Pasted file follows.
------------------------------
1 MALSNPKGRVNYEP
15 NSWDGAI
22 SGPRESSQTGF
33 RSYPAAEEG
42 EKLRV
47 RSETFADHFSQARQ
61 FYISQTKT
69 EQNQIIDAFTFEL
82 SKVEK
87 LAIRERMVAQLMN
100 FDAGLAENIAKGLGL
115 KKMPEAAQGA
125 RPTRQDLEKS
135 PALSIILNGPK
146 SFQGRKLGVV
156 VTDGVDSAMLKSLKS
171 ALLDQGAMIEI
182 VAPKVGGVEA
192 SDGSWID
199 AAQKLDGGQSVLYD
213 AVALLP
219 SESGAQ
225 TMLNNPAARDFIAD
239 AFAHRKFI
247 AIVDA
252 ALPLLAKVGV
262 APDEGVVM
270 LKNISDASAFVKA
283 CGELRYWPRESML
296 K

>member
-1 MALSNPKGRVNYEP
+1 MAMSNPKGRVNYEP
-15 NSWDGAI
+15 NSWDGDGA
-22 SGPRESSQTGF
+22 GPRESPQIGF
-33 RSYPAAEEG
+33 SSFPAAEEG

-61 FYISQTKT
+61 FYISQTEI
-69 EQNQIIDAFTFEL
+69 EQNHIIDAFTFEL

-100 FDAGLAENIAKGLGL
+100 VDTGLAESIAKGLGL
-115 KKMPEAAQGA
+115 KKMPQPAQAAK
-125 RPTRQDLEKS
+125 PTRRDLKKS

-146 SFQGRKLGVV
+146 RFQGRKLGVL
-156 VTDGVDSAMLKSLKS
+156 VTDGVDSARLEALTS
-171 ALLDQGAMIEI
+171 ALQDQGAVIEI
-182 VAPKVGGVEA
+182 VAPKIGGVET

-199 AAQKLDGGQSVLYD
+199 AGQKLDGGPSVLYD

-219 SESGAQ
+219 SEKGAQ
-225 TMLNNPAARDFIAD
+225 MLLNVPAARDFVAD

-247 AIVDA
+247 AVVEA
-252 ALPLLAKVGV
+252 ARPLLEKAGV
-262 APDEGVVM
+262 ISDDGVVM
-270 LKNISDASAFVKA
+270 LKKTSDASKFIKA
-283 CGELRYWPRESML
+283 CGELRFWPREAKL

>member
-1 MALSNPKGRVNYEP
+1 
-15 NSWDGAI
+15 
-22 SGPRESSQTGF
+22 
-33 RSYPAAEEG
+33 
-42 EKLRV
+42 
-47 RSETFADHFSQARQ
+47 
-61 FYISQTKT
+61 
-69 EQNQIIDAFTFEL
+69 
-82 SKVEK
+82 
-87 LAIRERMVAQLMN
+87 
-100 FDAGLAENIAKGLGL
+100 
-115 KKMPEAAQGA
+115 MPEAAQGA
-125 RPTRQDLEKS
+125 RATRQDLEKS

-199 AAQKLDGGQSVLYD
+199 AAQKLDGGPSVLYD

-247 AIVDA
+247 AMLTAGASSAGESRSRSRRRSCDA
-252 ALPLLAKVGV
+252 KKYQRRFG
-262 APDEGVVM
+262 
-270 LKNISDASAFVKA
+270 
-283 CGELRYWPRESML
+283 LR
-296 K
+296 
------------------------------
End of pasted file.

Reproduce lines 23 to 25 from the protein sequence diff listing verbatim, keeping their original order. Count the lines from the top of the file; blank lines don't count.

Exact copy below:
225 TMLNNPAARDFIAD
239 AFAHRKFI
247 AIVDA